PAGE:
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Medical and minimally invasive treatment of urinary incontinence.

Authors
  • Lavelle, J P
  • Teahan, S
  • Kim, D Y
  • Chancellor, M B
Type
Published Article
Journal
Reviews in urology
Publication Date
Jan 01, 1999
Volume
1
Issue
2
Pages
111–119
Identifiers
PMID: 16985783
Source
Medline
License
Unknown

Abstract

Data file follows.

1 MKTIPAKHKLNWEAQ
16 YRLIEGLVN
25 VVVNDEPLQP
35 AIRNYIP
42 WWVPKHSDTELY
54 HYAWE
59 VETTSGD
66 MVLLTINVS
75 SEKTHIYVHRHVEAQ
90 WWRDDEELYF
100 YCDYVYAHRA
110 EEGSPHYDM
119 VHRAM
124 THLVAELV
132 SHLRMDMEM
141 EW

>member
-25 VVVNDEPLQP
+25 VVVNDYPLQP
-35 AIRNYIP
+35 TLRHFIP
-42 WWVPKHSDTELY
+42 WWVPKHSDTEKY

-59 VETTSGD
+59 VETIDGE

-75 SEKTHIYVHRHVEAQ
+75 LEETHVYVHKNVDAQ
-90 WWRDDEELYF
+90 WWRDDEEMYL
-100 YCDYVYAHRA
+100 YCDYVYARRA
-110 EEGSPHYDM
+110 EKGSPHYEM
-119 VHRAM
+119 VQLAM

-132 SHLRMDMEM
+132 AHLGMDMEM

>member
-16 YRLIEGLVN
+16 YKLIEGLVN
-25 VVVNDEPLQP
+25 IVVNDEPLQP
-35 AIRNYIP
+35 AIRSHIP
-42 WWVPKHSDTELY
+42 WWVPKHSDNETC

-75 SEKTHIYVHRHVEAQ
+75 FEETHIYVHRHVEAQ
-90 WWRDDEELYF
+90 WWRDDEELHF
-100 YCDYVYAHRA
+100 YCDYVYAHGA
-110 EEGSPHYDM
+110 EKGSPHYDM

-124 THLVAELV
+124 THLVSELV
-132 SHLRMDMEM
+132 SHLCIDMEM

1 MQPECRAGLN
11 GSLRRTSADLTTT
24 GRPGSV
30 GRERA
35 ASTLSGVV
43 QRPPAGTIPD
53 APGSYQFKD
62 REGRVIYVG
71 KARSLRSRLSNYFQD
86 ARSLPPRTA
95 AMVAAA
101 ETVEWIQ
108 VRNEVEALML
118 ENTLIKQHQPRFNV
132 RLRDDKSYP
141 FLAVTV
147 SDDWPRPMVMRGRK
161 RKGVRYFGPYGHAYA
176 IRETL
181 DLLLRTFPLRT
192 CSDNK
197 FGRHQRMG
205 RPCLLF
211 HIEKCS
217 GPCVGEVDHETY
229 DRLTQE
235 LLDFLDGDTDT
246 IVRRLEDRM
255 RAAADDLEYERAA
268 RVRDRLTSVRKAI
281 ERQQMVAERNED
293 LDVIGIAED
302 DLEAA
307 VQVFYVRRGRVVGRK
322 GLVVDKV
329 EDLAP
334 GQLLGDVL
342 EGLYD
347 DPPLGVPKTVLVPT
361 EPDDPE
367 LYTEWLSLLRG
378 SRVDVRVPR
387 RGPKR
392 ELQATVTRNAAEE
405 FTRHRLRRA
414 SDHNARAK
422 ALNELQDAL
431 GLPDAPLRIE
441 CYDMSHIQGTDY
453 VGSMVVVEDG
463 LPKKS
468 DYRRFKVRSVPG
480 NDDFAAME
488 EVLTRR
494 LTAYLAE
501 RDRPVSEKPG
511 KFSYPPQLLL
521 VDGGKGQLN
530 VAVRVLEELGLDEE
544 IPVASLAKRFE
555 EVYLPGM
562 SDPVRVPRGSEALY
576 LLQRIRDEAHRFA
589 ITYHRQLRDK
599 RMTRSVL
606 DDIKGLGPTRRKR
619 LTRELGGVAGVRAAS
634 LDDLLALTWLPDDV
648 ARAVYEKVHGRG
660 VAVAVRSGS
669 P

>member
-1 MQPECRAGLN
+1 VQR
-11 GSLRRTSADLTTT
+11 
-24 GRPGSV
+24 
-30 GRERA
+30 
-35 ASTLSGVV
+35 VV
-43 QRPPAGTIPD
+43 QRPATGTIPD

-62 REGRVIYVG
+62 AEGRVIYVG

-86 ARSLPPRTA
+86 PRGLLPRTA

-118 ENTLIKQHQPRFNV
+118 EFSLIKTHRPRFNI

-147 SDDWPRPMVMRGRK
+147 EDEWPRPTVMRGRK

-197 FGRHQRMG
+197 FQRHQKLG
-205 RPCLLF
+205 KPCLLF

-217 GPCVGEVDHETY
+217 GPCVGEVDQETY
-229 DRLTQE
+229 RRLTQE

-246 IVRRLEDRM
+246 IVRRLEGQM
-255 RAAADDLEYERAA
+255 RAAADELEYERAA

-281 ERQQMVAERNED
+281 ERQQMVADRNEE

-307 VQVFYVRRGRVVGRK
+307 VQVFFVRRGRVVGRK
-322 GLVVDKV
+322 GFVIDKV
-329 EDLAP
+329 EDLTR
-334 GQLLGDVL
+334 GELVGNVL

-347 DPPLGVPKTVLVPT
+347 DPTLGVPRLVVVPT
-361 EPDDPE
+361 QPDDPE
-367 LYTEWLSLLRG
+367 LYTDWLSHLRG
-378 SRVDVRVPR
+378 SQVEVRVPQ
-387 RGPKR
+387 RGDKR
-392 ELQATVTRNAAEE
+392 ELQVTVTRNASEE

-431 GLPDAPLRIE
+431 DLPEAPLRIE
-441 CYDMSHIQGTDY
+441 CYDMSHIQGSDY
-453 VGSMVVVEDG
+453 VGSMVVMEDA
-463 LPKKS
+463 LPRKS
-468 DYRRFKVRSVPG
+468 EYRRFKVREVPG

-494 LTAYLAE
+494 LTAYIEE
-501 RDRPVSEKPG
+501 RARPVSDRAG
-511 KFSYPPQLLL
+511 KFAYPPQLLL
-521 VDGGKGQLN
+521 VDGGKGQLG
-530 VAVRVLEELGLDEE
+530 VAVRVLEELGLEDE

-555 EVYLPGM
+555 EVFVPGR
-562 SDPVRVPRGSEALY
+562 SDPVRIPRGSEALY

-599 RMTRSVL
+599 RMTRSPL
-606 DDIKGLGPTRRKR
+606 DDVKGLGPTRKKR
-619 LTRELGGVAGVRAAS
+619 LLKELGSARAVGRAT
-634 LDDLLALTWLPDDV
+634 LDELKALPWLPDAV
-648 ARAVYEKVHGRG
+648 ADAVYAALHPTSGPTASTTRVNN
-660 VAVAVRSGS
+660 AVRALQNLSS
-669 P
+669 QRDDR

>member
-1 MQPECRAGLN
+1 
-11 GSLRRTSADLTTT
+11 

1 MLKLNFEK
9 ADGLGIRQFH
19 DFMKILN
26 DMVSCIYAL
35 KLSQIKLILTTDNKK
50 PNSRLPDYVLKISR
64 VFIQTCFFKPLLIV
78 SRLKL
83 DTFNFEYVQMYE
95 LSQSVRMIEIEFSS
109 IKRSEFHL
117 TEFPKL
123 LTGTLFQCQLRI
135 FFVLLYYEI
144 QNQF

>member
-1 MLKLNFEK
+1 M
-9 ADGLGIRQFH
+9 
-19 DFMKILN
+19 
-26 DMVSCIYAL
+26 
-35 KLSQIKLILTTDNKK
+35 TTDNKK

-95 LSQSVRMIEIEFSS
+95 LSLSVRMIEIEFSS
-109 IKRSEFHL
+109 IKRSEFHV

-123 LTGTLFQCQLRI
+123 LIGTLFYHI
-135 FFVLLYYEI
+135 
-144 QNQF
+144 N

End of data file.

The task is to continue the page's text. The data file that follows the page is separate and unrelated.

Newer agents and procedures give urologists more options in treating patients who have urinary incontinence related to such etiologies as an ineffective sphincter, detrusor hypersensitivity, obstruction, or a combination of these. Abolition of the involuntary contractions characteristic of detrusor instability can be accomplished pharmacologically or surgically. First-line anticholinergic agents are tolterodine and oxybutynin XL, given orally. Alternatively, intravesical administration provides a high concentration of drug, such as capsaicin or resiniferatoxin, at the detrusor muscle level. However, this commits the patient to intermittent self-catheterization. Surgery is reserved for those who have failed prolonged trials of conservative therapies. For patients with intractable urge incontinence, urologists have the new technique of sacral nerve stimulation.

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